Georgetown researchers to continue using cell lines derived from aborted human beings The letter last fall from an antiabortion group posed an unexpected quandary for Georgetown University Medical Center. A Florida-based group wrote to Cardinal Theodore E. McCarrick of Washington that some scientists at Georgetown, a Catholic university, were doing research using cells derived from…

I like issues as much as the next person, but honestly, all I could watch tonight during the debate was John Kerry’s forehead. And…no way he didn’t do some Botox. No stinkin’ way. It was just too freakishly smooth…. (or is it all just the power of DrudgeSuggestion?) Go here. Just not when you’ve got…

from the Chicago Tribune (Link requires registration) (According to a report released by a union attempting to organize the system) Chicago’s largest Catholic hospital system acknowledged Wednesday that it has cut charity care for the poor by at least one-third and restricted the areas where it will offer financial assistance to destitute patients. Resurrection Health…

Nothing like searching for your wallet and pulling out a VeggieTales CD. (I’d brought it in the car to play for Joseph during one of our jaunts, and forgotten to remove it from my purse, obviously.) I love VeggieTales – really clever stuff, especially the music. Love The Bunny Song. And the one where the…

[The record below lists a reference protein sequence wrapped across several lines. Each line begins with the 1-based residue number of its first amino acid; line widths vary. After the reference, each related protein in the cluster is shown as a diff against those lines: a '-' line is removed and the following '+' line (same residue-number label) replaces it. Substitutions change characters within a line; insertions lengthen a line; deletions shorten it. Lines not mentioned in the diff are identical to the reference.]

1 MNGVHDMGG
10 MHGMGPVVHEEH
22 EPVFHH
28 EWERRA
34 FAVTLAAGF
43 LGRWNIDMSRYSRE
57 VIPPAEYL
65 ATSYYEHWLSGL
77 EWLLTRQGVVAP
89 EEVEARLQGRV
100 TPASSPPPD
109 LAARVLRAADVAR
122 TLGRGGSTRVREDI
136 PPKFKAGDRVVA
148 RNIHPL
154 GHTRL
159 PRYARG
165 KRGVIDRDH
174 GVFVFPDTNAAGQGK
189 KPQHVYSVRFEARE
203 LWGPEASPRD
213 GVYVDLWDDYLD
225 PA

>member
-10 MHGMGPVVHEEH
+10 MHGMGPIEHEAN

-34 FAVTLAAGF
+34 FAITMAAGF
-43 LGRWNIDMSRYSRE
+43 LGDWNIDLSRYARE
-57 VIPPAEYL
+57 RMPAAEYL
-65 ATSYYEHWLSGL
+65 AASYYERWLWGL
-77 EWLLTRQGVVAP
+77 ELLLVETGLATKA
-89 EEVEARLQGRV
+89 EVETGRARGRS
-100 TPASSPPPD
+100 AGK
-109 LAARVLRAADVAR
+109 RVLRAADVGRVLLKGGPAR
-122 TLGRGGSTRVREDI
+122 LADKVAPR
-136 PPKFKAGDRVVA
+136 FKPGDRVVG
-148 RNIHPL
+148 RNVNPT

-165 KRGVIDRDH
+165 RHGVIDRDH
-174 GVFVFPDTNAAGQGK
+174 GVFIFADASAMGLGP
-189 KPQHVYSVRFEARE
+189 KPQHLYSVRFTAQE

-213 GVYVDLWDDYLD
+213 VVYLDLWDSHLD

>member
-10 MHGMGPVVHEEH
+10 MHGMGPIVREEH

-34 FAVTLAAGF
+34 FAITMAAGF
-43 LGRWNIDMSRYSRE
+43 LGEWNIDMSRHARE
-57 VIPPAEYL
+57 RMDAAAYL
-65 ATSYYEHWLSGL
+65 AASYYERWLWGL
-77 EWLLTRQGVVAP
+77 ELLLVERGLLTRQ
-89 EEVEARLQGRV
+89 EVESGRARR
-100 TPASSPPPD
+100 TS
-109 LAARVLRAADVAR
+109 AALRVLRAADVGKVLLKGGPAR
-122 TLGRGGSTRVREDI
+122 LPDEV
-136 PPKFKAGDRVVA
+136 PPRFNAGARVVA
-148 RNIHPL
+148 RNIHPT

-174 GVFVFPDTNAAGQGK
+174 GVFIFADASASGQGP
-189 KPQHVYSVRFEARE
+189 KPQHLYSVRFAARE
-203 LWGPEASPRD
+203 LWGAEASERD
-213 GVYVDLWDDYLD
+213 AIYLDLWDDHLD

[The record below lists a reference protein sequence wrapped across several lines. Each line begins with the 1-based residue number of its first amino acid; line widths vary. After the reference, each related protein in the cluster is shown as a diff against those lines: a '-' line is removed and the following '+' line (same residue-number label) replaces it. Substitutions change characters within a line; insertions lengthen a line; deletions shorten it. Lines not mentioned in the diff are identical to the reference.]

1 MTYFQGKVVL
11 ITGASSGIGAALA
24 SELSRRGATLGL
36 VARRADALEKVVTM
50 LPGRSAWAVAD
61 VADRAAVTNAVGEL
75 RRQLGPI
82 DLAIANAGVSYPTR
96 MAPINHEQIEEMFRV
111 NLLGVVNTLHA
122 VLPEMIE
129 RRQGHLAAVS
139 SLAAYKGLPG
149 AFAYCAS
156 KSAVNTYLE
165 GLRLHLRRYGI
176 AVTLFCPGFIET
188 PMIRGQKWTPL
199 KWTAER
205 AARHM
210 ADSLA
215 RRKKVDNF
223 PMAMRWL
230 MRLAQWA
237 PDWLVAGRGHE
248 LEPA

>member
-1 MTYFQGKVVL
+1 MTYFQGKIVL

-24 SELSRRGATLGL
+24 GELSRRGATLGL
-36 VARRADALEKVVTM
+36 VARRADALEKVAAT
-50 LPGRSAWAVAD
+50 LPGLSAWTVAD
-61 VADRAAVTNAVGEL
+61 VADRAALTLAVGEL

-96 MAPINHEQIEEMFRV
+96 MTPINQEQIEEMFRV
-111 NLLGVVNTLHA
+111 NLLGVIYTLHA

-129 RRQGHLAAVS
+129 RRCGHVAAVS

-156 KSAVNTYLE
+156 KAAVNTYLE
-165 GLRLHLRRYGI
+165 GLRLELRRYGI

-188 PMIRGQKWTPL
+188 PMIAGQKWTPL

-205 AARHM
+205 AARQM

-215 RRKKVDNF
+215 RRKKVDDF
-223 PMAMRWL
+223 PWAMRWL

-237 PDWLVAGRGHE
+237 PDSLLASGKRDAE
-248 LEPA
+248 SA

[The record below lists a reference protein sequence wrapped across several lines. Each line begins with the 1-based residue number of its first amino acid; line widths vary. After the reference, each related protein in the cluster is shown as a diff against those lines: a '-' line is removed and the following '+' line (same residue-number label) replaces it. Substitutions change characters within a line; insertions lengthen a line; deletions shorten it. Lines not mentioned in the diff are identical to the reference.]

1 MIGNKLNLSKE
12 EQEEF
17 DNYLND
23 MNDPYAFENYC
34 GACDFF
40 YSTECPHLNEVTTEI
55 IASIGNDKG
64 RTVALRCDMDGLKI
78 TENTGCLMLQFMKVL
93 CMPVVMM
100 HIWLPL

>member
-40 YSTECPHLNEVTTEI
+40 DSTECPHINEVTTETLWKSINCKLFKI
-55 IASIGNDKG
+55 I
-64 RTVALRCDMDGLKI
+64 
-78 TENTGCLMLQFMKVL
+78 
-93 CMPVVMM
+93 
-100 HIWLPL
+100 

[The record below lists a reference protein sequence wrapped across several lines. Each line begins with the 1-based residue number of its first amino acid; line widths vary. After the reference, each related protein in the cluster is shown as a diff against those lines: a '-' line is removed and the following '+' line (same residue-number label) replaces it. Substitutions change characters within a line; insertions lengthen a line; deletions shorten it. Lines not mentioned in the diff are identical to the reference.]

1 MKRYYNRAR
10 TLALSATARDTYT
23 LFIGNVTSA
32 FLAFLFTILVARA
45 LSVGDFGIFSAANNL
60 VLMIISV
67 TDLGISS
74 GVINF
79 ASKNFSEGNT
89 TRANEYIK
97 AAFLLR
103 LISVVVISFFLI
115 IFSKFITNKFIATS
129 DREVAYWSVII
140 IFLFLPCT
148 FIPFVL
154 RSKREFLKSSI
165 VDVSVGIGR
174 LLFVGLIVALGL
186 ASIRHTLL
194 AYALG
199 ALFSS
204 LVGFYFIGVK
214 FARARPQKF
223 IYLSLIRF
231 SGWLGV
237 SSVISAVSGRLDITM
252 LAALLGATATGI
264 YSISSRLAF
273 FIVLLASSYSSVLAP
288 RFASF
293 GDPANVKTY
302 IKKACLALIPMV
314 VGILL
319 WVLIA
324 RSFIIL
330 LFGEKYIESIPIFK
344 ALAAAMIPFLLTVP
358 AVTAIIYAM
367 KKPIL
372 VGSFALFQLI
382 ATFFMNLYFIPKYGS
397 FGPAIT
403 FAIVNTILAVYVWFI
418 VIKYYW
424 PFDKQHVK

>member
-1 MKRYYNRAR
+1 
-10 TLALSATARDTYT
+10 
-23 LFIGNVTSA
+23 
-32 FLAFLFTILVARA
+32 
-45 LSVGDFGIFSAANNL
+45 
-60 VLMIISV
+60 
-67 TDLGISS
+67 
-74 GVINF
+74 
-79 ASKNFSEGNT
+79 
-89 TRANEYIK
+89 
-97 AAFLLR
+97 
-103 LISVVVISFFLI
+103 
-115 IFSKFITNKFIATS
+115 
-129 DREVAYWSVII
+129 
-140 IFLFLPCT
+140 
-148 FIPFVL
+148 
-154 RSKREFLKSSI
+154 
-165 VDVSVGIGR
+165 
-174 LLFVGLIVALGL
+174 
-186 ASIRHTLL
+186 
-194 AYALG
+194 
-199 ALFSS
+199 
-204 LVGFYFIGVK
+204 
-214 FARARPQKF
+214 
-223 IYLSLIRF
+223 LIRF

Amy Welborn

Amy Welborn was born in 1960, the only child of a now-retired professor of political science, a teacher-librarian-artist mother,deceased since 2001, was a teacher, librarian and artist. The Catholicism comes from her side.

Amy grew up in a number of places - Indiana - Washington, DC - Lubbock Texas - Arlington, Virginia - DeKalb, Illinois - Lawrence, Kansas - and Knoxville, Tennessee, where the family settled in 1973. She attended Knoxville Catholic High School, then the University of Tennessee where she majored in history. She received an MA in Church History from Vanderbilt University, where she wrote a thesis on the changing role of women in 19th century American Protestantism, and the ways Scripture was used to justify those changes.

She worked as as a teacher in Catholic high schools and a Parish Director of Religious Education and started writing for the diocesan press - the Florida Catholic - in 1988. Amy has written columns for Our Sunday Visitor and Catholic News Service at times over the past twenty years. Her articles have been published in venues ranging from Our Sunday Visitor to the New York Times to Commonweal. She has written 17 books. 18, if you included the as yet tragically unpublished novel.

Amy has five children, ranging in age from 26 to 4 and was married to Michael Dubruiel, who died unexpectedly in February 2009. She lives in Birmingham, Alabama.

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